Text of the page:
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Fraser
2003-Sep-25, 08:50 PM
SUMMARY: Astronomers using the Hubble Space Telescope have discovered two new moons orbiting Uranus. The newly found moons have been temporarily named S/2003 U 1 and S/2003 U 2 until the International Astronomical Union approves the discovery and gives them something more permanent - they're small, however, only 12 to 16 km across. They're so faint and small they eluded the Voyager 2 spacecraft when it flew by Uranus in 1986. This brings Uranian satellite total up to 24, still behind Jupiter (38) and Saturn (30).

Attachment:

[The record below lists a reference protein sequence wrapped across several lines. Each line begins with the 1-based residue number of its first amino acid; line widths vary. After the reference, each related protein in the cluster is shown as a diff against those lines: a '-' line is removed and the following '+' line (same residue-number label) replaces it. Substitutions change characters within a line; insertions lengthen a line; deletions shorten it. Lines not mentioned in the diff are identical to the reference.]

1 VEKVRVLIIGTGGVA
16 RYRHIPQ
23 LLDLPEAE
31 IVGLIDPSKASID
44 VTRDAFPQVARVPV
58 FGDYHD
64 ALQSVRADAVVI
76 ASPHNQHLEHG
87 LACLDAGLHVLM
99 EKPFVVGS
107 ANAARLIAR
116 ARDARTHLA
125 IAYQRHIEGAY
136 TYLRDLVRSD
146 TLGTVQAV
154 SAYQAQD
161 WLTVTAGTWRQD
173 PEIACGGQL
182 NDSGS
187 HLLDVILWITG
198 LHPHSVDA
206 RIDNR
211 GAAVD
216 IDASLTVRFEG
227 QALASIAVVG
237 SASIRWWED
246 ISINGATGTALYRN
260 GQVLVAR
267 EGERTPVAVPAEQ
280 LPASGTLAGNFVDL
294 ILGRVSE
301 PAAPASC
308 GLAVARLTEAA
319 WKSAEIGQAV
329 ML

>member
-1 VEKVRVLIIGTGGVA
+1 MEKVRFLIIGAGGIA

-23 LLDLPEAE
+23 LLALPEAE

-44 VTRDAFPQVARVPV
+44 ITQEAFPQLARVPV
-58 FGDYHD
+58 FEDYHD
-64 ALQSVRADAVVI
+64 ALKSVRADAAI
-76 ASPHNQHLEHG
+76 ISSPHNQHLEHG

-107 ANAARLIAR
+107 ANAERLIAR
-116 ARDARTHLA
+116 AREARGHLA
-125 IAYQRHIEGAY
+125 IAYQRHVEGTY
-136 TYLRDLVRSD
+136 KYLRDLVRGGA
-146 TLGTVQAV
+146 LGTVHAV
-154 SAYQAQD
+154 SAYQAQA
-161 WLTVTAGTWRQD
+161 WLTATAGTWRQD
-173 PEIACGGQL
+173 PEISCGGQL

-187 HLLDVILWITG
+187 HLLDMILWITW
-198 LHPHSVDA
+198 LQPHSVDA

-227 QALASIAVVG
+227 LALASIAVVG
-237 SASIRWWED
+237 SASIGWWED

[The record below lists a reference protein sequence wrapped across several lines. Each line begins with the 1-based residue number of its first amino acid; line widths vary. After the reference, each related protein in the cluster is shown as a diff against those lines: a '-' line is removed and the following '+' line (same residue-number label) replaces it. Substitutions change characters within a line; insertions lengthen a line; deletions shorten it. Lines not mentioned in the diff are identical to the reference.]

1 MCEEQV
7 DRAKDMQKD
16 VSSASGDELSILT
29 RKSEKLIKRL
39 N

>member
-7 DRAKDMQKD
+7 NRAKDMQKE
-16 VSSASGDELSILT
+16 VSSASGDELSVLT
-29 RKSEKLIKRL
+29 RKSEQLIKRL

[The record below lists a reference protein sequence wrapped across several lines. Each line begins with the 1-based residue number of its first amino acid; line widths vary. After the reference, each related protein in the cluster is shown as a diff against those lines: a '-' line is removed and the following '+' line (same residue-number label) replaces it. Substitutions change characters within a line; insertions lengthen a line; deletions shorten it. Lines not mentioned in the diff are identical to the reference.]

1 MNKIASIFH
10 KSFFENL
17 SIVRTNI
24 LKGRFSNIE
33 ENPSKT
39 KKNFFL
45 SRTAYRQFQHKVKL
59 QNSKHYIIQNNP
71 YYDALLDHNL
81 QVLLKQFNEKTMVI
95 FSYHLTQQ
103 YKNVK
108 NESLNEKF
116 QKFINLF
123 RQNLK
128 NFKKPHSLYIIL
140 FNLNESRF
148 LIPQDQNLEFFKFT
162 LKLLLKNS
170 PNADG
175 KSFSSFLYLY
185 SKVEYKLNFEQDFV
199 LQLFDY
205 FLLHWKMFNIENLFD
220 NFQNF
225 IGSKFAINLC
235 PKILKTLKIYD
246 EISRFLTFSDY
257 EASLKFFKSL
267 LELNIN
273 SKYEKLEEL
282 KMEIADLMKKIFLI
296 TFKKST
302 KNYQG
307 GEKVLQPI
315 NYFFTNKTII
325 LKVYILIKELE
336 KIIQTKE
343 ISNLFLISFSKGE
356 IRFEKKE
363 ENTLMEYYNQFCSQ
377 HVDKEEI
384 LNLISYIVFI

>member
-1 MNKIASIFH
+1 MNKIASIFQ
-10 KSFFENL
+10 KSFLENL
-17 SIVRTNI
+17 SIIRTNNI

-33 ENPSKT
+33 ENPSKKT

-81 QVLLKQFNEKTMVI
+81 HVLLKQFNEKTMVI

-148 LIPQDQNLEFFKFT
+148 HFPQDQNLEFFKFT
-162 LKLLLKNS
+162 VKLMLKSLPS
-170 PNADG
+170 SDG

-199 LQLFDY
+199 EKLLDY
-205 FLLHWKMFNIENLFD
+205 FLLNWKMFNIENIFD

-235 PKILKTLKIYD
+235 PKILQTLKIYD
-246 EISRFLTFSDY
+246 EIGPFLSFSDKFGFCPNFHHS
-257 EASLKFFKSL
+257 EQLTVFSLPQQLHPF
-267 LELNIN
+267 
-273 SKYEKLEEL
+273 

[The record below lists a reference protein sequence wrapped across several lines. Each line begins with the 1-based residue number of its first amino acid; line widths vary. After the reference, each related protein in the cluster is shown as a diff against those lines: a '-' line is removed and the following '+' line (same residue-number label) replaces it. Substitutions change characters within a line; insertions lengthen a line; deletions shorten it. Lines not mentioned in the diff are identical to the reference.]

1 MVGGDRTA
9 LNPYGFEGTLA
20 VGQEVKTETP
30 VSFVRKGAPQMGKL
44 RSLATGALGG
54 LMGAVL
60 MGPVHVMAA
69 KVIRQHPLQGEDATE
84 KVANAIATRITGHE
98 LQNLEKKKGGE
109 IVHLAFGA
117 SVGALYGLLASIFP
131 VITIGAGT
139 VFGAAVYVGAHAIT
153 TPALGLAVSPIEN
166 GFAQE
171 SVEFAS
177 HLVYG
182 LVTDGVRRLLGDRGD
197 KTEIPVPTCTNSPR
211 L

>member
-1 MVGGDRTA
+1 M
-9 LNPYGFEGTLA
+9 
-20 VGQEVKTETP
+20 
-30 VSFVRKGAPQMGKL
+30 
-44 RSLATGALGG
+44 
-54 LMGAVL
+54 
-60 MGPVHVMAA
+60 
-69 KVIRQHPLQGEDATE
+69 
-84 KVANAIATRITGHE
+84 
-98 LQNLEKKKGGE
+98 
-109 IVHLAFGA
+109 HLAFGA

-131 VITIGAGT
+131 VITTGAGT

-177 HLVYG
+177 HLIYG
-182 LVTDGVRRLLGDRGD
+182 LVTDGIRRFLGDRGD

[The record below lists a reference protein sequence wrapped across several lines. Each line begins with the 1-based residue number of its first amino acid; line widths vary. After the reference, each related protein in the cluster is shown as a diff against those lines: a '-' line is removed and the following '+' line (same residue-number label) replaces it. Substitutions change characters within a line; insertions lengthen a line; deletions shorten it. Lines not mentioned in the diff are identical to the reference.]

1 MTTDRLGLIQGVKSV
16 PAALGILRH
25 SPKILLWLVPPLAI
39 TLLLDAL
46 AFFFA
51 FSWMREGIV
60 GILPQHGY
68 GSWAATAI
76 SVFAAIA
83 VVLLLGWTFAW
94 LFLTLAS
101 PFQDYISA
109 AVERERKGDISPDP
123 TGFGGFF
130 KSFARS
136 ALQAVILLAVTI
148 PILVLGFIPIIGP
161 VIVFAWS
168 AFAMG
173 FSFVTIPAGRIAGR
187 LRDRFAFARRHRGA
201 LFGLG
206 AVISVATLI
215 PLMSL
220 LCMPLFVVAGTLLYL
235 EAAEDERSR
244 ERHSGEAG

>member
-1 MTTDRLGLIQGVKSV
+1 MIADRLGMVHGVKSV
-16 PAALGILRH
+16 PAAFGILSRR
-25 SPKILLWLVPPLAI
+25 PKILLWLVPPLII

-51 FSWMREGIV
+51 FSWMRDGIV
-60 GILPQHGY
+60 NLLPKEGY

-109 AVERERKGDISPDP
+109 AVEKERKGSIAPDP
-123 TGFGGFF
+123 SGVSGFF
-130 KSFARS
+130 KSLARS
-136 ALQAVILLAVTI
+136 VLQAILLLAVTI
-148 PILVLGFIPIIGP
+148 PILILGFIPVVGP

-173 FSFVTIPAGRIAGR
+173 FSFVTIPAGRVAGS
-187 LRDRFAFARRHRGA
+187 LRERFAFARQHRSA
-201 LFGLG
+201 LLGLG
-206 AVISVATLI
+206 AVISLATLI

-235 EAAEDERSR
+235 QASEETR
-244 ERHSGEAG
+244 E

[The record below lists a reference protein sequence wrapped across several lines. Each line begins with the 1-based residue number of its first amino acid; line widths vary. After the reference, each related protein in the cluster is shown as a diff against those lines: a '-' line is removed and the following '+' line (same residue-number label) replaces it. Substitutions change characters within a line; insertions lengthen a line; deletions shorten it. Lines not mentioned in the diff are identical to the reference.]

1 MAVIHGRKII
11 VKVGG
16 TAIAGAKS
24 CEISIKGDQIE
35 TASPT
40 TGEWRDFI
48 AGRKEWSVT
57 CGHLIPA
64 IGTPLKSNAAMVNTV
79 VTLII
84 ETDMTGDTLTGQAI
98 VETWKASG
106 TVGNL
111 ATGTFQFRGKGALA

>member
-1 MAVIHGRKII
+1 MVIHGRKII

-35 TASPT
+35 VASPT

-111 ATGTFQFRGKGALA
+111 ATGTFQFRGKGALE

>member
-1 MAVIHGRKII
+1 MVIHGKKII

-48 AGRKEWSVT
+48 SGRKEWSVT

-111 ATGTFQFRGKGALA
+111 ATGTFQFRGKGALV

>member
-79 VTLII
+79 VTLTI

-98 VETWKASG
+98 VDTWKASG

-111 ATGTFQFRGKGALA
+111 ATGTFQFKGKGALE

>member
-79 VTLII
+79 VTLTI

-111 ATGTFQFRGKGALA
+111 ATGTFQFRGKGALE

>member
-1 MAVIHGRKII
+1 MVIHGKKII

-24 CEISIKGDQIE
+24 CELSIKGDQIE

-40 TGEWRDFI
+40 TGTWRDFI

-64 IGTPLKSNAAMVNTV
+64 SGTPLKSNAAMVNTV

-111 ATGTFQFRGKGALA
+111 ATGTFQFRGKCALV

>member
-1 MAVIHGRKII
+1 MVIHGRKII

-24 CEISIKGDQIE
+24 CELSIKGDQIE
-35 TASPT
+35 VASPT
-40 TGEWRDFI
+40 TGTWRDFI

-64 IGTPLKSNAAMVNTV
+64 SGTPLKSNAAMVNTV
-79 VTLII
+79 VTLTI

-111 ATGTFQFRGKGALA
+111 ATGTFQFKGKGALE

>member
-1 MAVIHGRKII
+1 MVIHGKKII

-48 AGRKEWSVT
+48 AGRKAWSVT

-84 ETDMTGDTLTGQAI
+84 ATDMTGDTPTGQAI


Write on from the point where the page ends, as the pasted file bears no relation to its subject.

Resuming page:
Comments or questions about this story? Feel free to share your thoughts.

emmygarate
2003-Sep-27, 03:52 AM
Question about multiple moons: Is there a reason that the inner planets don't have as many moons as the outer ones. Is it a size thing or a location thing or what? Thanks

Planetwatcher
2003-Sep-28, 02:17 AM
As I remarked in another posting, Jupiter has I believe 61 moons at last count, not 38.

As for the multiple moons, size matters and is the biggest issue, however, Mars is smaller then Earth and has 2 moons.
But there is speculation that the Martian moons, and many of Jupiter's smaller moons are captured asteroids. Also speculation that planetary rings are moons which were distroyed some time ago.

Neptune's largest moon Triton may be a captured object from the Kupier belt because it has more Pluto like properties then it does of the other Neptunion moons.

emmygarate
2003-Sep-30, 01:00 AM
:) Thank you for your response Planetwatcher!